100 years ago today the first ANZAC day was celebrated to honour the members of the Australian and New Zealand Army Corps (ANZACs) who had the year before landed at Gallipoli at the start of the disastrous Dardanelles campaign – an attempt to capture Constantinople and force Turkey out of the war.
The landing and the bravery of the troops who fought there is sometimes said to have forged the national identity of both nations. ‘Australia was born on 25th April 1915’ may still be a common ANZAC myth.
Another is that of the ‘donkey man’, 202 Private John Simpson Kirkpatrick, a stretcher bearer with the 1st Australian Division. Following the landing at Anzac Cove Simpson commandeered a donkey – several, in fact – to help in the task of rescuing the wounded.
He continued this odd journey under fire for over three weeks. until he himself was killed during the Third attack on Anzac Cove. His CO wrote that Simpson’s bravery under fire had been so frequent that it was ‘hard to pin down one act for which to award him the Vicoria Cross.’
So they didn’t bother.
A hero, nevertheless.
It can’t have escaped your notice that this year marks the centenary of the Battle of the Somme. That huge, wasteful diversionary tactic (the French were being ‘bled white’ at Verdun) which lasted 141 days and gained virtually nothing (unless, as Keegan says, you count the destroyed terrain which slowed the German advance in Spring 1918) began 100 years ago this year.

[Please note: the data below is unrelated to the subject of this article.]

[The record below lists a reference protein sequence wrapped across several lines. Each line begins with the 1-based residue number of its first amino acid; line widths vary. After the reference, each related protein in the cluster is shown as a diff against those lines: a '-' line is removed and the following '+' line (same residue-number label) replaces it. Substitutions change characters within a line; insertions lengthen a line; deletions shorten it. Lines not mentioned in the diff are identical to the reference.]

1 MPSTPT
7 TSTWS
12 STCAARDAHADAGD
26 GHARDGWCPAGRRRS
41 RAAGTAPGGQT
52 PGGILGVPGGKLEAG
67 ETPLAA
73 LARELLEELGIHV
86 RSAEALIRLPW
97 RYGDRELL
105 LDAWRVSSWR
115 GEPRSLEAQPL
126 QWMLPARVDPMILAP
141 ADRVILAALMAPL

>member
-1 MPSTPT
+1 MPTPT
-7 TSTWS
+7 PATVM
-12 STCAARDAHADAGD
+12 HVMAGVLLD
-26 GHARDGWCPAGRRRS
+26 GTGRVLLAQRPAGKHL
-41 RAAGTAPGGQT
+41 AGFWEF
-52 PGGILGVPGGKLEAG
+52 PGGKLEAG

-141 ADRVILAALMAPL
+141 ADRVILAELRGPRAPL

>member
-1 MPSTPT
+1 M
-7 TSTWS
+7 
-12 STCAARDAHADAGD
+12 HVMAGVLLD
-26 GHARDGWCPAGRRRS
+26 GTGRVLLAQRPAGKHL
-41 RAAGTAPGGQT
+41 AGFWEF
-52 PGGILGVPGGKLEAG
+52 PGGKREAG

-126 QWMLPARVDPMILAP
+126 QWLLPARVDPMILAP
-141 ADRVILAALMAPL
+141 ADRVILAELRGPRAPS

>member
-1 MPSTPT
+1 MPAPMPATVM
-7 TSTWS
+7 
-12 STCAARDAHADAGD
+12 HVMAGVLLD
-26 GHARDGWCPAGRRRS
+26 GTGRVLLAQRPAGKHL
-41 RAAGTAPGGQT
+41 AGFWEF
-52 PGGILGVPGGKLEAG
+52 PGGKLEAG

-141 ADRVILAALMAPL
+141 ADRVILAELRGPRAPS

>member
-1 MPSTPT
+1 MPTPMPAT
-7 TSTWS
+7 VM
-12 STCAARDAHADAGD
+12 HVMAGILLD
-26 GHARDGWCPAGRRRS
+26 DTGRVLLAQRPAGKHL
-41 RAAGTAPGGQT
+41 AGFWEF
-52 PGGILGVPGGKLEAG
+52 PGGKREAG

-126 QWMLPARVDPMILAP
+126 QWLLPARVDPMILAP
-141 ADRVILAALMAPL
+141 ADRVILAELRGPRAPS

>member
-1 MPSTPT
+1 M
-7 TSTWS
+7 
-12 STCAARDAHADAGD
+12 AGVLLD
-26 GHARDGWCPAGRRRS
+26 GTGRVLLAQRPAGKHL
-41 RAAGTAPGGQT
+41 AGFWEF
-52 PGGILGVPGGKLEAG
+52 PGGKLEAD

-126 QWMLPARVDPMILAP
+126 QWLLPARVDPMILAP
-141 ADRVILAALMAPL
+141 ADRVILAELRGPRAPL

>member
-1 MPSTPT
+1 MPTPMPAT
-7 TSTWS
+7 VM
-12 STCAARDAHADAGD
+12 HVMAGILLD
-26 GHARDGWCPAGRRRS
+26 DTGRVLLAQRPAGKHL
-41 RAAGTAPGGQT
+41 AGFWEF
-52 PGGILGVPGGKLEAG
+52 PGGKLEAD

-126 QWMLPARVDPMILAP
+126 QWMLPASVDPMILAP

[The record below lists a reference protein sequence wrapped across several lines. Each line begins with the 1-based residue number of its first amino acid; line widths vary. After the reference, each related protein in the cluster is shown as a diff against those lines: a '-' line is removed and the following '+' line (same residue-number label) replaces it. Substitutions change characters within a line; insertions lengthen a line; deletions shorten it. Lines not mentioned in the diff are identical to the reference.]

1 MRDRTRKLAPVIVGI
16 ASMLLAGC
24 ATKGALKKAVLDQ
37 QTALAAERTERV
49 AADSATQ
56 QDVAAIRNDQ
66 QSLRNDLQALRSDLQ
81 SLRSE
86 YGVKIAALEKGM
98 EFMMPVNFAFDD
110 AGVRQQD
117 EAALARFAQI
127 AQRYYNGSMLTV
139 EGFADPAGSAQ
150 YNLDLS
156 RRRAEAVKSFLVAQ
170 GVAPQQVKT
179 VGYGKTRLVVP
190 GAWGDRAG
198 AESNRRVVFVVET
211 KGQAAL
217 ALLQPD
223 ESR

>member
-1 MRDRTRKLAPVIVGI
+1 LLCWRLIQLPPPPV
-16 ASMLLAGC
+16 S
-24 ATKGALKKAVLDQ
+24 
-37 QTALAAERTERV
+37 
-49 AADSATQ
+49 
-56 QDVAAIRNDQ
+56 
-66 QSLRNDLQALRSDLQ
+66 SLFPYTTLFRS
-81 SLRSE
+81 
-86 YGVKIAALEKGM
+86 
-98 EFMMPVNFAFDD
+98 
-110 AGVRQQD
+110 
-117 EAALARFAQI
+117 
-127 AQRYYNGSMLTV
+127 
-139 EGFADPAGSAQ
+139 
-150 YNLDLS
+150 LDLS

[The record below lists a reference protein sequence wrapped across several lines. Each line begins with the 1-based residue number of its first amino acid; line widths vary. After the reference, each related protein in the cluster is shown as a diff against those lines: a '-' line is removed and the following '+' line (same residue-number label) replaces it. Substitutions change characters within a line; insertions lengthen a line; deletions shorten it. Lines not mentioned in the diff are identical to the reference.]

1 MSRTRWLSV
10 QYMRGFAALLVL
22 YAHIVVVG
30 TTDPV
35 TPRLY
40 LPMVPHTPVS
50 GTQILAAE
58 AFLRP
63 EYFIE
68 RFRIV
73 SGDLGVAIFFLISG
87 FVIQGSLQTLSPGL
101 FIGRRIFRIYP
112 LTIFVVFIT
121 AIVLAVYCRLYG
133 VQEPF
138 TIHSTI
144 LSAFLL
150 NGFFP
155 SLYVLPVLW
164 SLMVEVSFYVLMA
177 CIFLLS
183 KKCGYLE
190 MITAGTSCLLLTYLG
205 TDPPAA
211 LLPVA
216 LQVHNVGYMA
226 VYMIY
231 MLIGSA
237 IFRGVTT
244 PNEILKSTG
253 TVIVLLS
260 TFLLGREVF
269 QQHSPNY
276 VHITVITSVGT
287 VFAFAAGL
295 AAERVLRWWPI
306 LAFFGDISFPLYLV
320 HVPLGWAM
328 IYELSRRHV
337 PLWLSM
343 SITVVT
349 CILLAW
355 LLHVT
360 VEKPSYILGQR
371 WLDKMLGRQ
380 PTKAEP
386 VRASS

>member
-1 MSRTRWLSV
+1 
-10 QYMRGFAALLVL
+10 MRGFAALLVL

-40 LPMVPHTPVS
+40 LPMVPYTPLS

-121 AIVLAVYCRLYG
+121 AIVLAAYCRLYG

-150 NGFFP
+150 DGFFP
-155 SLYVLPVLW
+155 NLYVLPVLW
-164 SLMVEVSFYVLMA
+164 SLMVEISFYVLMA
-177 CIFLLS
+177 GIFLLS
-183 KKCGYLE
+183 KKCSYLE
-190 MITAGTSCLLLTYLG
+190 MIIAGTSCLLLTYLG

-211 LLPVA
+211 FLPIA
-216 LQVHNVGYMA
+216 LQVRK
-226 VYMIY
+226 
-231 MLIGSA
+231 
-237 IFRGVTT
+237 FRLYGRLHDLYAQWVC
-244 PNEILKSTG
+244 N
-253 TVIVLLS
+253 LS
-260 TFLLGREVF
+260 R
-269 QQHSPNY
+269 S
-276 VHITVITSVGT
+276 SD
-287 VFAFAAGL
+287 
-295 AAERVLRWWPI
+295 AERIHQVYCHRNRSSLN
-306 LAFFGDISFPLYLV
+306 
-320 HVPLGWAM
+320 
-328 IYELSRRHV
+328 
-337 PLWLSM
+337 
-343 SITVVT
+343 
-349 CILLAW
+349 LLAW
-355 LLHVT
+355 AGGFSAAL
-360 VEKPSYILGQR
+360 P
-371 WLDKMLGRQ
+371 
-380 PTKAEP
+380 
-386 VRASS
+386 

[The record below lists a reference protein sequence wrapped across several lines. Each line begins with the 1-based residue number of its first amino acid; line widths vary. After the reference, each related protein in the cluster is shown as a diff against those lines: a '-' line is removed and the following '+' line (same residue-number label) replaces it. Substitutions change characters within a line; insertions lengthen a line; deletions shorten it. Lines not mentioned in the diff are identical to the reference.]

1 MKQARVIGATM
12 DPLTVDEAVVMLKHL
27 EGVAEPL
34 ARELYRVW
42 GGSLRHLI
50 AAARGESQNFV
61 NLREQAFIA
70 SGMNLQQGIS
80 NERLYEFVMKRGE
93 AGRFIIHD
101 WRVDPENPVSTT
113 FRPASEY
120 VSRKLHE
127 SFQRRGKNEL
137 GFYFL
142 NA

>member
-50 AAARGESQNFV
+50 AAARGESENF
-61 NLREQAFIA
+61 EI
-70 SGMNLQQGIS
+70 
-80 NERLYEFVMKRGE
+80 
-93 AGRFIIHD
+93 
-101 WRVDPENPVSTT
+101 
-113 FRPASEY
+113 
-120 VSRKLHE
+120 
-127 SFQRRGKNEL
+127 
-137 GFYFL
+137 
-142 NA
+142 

Thousands of people will mark the occasion by going the the battlefields and visiting the cemeteries. There are plenty of them, on all sides. With over one million casualties, the Battle of the Somme has been called the bloodiest in human history.
But across the UK, in churchyards and municipal cemeteries, there are random war graves some of which are undoubtedly of men who fought – and in some cases were mortally wounded – on the Somme. There was no repatriation of bodies in World War One. These are the graves of the men who either survived that battle (lived to fight another day) or were wounded, invalided home and subsequently died of their injuries. Some, even, will be the tragic victims of the 1919 Influenza epidemic.
Who will visit their graves?
The Commonwealth War Graves Commission is keen to make sure these men are not forgotten, as well as to gain wider recognition for all the UK’s war graves. They’re easy to identify. All servicemen (and women) who in military service who died between 4th August 1914 to 31st August 1921 were entitled (and their families strongly encouraged to accept) the iconic white Portland headstone.
Finding them can be a slightly harder proposition. They’re inevitably in the oldest, often overgrown, part of a large cemetery and unlike in France and Flanders (as well as further afield) they’re not always grouped together. Here are a few I found in Boston Municipal Cemetery yesterday…
There are fifty-three first war graves in Boston cemetery. I have no idea whether any of them contains the remains of a Somme veteran. But with a little but of detective work, it should be possible to find out.
Watch this space!